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Sometimes all it takes to get your 3 year old to sleep is to make simple tweaks to his sleeping environment. The novelty of it can be enough to convince him to fall asleep, especially when his attention isn’t on what had been getting him riled up.
Here are a few ideas:
- Install a night light (this one is a popular night light with parents)
- Leave the door open
- Turn the light nearest to his room on
- Give him a new or special item to sleep with (your pillow works well)
- Get new bedding
Sometimes it’s the night light that erases his fear of the dark. Other times it’s the door he knows is slightly open so he doesn’t feel so shut in. The new change you make can be all it takes to get him to sleep on his own through the night.
And reiterate how safe his room is, whether that’s spending more time there or getting new bedding. The more positive and familiar his room is, the less scary or strange it’ll feel for him.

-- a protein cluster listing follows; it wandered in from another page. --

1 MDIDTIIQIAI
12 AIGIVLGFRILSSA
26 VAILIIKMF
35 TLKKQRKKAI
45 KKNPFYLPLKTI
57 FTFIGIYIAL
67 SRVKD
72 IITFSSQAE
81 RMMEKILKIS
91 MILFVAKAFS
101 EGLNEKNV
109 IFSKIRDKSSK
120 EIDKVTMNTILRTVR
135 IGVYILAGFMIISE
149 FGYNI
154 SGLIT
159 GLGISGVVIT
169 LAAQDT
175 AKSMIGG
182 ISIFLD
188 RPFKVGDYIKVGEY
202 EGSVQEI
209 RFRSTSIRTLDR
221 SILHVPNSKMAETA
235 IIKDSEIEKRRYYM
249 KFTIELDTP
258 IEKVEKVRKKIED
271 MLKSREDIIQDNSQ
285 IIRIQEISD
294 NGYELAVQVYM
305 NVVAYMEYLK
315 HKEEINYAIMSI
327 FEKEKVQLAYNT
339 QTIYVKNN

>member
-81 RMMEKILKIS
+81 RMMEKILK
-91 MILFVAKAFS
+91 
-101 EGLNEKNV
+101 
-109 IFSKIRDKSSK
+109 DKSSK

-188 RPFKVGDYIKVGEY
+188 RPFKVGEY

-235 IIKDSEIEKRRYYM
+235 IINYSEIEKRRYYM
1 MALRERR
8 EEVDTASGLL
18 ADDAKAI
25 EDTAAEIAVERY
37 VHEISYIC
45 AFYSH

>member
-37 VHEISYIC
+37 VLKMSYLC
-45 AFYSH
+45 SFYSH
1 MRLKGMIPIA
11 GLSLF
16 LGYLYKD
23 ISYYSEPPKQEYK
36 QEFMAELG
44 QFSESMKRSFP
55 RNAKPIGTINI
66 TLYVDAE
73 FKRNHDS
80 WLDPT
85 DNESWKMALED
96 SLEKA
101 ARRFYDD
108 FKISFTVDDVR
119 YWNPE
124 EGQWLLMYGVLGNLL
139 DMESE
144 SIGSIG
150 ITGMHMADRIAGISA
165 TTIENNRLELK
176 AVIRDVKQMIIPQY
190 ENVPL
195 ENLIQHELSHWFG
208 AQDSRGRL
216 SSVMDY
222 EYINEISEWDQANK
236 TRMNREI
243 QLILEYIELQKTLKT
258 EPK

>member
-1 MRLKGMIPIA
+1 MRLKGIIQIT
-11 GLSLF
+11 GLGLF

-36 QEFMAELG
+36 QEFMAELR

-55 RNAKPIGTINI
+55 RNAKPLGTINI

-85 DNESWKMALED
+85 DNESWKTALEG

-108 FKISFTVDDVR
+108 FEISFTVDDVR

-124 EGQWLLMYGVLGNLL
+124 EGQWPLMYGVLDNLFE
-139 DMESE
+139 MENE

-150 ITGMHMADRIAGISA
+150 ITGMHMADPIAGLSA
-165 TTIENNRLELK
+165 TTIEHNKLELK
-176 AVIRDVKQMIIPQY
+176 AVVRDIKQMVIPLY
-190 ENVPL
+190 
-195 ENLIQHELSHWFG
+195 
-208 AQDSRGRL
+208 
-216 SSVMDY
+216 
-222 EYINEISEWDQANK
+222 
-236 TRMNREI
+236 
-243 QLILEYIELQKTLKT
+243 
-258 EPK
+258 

3. Experiment with your child’s sleep schedule
Even though the troubles only seem to happen at night, consider your child’s sleep schedule. Some 3 year olds can start dropping their nap completely (if they already haven’t), which can make for strange bedtimes.
This is especially useful if you find that she isn’t sleepy enough come bedtime, or that she’s cranky and overtired. Either symptom signals that a change in her sleep schedule can be all it takes to get her to go to bed once again.
For instance, try pushing bedtime later if she’s nowhere near sleepy at her regular time. Or drop or shorten the nap, making sure to move bedtime earlier to accommodate any grumpiness. Now is the time to see what works—and doesn’t work—in her sleep schedule.
5. Don’t enable habits you don’t want